Coverless in Northampton, and Opportune Coincidences

The night before, we had held a committee meeting and decided that (a) we would go on to the River Nene after visiting Sidmouth, and (b) that the Northampton Marina at Becket’s Park on the Nene was more convenient than Gayton Marina for transport arrangements when it came to fetching a car to transport all the crew back home. Even though heading down the Northampton Arm from Gayton meant 16 or 17 narrow locks to reach any kind of suitable mooring, we were going to have to do those to get to the Nene anyway, and there was plenty of time before needing to head Devon-wards.

First thing on the Wednesday morning, it was clear that – ear mites or something else – the Captain urgently needed to visit a vet. Google being our friend, we could either get a taxi to Towcester, or try and get down to Northampton (yes, all 16 locks) that day, and take it from there. Even though the weather was forecast to get seriously grotty, we opted to head downhill again, and see how we got on.

But first, we needed to visit Gayton Marina to tell them we weren’t going to leave the boat there next week, get a key for the River Nene locks (it’s an Environment Agency waterway, not a CaRT one: different keys!), get a piling clip to replace one dropped in the deepest part of the canal, and hopefully a guide to the Nene.

Northampton Arm Junction / Gayton

Turning into the Northampton Arm there seemed to be boats coming in all directions, but the marina is just a few yards down, and it’s a big one to boot.

Our cratch and rear deck covers came from Wilson Covers in Kinver, as did our reclining chairs (from Ralph, who lets his sons do the covers, and just handles the furniture side of things these days). The cratch cover had needed a minor repair from about day 3 on the Caldon Canal last year, and since the same crew member took a large lump out of Aynho Bridge in the strong winds this spring it needed rather more serious surgery or maybe even replacement. There were also some minor issues with the chairs.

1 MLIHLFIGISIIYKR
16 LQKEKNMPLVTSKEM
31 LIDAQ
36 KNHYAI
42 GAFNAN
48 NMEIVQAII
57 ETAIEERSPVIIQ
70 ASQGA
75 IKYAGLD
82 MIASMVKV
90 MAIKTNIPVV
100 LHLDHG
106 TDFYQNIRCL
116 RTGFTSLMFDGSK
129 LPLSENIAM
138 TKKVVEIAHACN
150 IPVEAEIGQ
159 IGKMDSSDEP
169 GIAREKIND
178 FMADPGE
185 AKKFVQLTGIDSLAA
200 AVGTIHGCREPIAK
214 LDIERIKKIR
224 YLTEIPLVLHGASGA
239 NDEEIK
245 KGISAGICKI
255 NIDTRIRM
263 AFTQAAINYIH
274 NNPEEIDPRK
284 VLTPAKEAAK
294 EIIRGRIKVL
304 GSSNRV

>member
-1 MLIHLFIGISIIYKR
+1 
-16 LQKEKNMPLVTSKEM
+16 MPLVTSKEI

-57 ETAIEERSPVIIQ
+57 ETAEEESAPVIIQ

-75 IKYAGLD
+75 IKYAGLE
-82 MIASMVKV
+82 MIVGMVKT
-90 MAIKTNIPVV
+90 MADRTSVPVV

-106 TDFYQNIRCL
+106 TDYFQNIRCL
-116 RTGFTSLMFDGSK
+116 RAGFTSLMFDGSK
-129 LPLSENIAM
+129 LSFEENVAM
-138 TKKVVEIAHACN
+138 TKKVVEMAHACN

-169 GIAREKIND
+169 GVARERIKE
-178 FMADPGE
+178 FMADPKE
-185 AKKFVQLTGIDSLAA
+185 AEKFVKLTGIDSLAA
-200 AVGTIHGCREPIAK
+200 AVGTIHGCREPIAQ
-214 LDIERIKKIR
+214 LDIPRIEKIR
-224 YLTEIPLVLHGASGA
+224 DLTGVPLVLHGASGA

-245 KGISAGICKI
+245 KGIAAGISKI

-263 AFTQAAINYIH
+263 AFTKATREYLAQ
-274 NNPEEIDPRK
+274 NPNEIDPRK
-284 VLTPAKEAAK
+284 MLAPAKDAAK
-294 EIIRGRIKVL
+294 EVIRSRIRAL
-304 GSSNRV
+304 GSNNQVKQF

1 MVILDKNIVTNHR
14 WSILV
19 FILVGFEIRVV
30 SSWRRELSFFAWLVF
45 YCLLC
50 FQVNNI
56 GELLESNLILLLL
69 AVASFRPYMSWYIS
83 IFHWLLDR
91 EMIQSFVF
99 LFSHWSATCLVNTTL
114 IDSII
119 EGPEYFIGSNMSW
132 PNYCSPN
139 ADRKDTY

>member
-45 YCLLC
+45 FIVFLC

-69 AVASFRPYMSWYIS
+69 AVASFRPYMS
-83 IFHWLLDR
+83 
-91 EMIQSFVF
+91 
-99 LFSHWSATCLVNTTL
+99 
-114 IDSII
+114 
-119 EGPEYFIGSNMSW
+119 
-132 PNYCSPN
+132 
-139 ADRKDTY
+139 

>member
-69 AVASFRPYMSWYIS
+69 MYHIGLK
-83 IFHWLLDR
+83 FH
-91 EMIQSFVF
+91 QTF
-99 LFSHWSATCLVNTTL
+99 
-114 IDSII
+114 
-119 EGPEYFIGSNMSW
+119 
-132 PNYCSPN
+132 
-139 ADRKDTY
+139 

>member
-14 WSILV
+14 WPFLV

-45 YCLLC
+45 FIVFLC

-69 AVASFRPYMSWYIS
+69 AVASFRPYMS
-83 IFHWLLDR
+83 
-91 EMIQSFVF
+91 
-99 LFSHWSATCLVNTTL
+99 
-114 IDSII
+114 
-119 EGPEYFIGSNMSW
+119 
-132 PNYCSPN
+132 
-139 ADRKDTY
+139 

As a result, we’d been meaning to take the cover to Kinver for inspection or condemnation when an opportunity presented itself, and discussions regarding the chairs had tailed off into boat-induced lethargy on our part. We’d seen a Wilsons van in the Thames & Kennet Marina in Reading back in the spring, but failed to track their chap down there, and he didn’t respond to the message we left asking him to contact us before leaving Reading. Ah well.

And then, just as we were approaching the marina’s visitor moorings, what should we see but a Wilsons van being driven alongside the canal. By Ralph Wilson, no less. And a long way from Kinver! Frantically waving him down, mooring up at the same time, and throwing our last caltrops in front to slow him down, we asked if he would mind taking a look at our cover to see if it were repairable. “Yes it is” he said, before he’d even got out of the van. So the cover was quickly removed, and bundled into the back of his van. while the chief cook bearded him about the foot stools.

The other errands at the marina quickly accomplished, the rain was starting when we reached the first of the locks, signalling a precipitous descent down into Northampton. Various people said it took about four hours to get down – not including a lunch break. The Captain took one look at the flight and the renovated-out-of-all recognition (or new) lockkeeper’s cottage, and jumped ship, and the likelihood of getting into town in time to find a vet seemed to be receding rapidly.

Start of Northampton FlightNorthampton Top Lock Cottage

Sloshing around in the rain, a few locks down they were dredging the canal, adding fun and games and delays to the exercise, and we moored for lunch right by the M1 crossing: a glorified if huge culvert. At least they were narrow locks.

For once, things went to plan! We’d established that (if we could get moored there) there were probably suitable moorings just shy of the River Nene lock, seemingly just a ten minute walk from a veterinary surgery that could fit us in if we got there before 18:00. The rain eased off a bit, and we reached the moorings about 17:00 – seemingly quiet, virtually no dog walkers, and overlooked by some posh new waterside flats, so little likelihood of the area being a vandal’s training camp. Only 5 minutes walk from an Asda, 10 from a big Morrisons and 15 from the town centre, we couldn’t understand why there was only one other boat there. He’d been there several days and confirmed it was a most amenable spot, albeit not overly scenic.

Coverless in NorthamptonCoverless in NorthamptonNaked Cratch

So Biggles was bundled into his carrying box for a quick walk down the road, and a nice vet lady confirmed that he did appear to have a nasty ear mite infestation, did the biz, and sent us away with some drops.

The Captain appears to prefer ear mites and nasty suppurating scratches on the forehead to ear drops… battle will commence daily at 18:00.

And Song & Dance does look rather naked without the cratch cover…

A long day: we all slept well that night.

2 thoughts on “Coverless in Northampton, and Opportune Coincidences

  1. emma faithfull

    Wow I was tired just reading your blog! Busy day!
    We are now in Padstow had lovely day on the beach yesterday. Hope Biggles recovers soon Xx

  2. Pingback: A Northampton Sojourn | Biggles Goes Boating

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